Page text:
Ayahuasca is an Amazonian psychoactive brew of two main components. Its active agents are β-carboline and tryptamine derivatives. As a sacrament, ayahuasca is still a central element of many healing ceremonies in the Amazon Basin and its ritual consumption has become common among the mestizo populations of South America. Ayahuasca use amongst the indigenous people of the Amazon is a form of traditional medicine and cultural psychiatry. During the last two decades, the substance has become increasingly known among both scientists and laymen, and currently its use is spreading all over in the Western world...
2016: Frontiers in Pharmacology
Rafael Faria Sanches, Flávia de Lima Osório, Rafael G Dos Santos, Ligia R H Macedo, João Paulo Maia-de-Oliveira, Lauro Wichert-Ana, Draulio Barros de Araujo, Jordi Riba, José Alexandre S Crippa, Jaime E C Hallak
Ayahuasca is an Amazonian botanical hallucinogenic brew which contains dimethyltryptamine, a 5-HT2A receptor agonist, and harmine, a monoamine-oxidase A inhibitor. Our group recently reported that ayahuasca administration was associated with fast-acting antidepressive effects in 6 depressive patients. The objective of the present work was to assess the antidepressive potentials of ayahuasca in a bigger sample and to investigate its effects on regional cerebral blood flow. In an open-label trial conducted in an inpatient psychiatric unit, 17 patients with recurrent depression received an oral dose of ayahuasca (2...
February 2016: Journal of Clinical Psychopharmacology
Anna P Kowalczuk, Anna Łozak, Robert Bachliński, Anna Duszyński, Joanna Sakowska, Jordan K Zjawiony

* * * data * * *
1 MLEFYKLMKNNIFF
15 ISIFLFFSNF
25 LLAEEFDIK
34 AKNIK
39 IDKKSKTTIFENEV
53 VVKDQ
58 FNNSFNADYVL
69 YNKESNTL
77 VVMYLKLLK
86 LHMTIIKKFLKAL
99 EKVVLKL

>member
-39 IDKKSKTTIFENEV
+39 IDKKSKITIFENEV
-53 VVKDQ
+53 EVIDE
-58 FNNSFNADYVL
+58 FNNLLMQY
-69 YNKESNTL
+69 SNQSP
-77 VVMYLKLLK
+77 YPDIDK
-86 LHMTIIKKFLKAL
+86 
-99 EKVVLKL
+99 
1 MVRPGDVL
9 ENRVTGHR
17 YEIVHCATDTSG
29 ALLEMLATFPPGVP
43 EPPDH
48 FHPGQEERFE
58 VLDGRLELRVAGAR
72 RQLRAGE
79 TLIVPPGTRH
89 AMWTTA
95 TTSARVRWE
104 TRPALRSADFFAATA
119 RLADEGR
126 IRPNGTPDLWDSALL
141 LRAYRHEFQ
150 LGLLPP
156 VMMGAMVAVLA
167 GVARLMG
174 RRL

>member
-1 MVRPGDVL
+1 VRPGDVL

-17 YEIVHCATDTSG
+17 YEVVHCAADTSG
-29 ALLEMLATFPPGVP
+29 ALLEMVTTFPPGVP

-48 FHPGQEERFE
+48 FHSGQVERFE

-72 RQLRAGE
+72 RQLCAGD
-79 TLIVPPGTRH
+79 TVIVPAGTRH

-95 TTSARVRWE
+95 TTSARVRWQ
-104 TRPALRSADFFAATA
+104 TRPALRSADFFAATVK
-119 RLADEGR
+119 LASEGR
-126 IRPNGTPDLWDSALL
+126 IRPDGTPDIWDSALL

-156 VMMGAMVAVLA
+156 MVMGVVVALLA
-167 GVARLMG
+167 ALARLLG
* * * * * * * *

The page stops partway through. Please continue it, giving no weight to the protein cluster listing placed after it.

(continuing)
Psychoria viridis (chacruna) is a hallucinogenic plant with psychoactive properties associated with the presence of N,N-dimethyltryptamine (DMT). This species is primarily known as an ingredient of the beverage Ayahuasca, but dry leaves are also smoked by recreational users. The plant is controlled in Poland and France and its proper identification poses many challenges due to the fact that genus Psychotria is relatively large and there are other species that are easily confused with chacruna. The aim of the present work was to develop an effective authentication procedure for the dried and shredded leaves of P...
July 2015: Acta Poloniae Pharmaceutica
Joaquim Soler, Matilde Elices, Alba Franquesa, Steven Barker, Pablo Friedlander, Amanda Feilding, Juan C Pascual, Jordi Riba
BACKGROUND: Ayahuasca is a psychotropic plant tea used for ritual purposes by the indigenous populations of the Amazon. In the last two decades, its use has expanded worldwide. The tea contains the psychedelic 5-HT2A receptor agonist N,N-dimethyltryptamine (DMT), plus β-carboline alkaloids with monoamine-oxidase-inhibiting properties. Acute administration induces an introspective dream-like experience characterized by visions and autobiographic and emotional memories. Studies of long-term users have suggested its therapeutic potential, reporting that its use has helped individuals abandon the consumption of addictive drugs...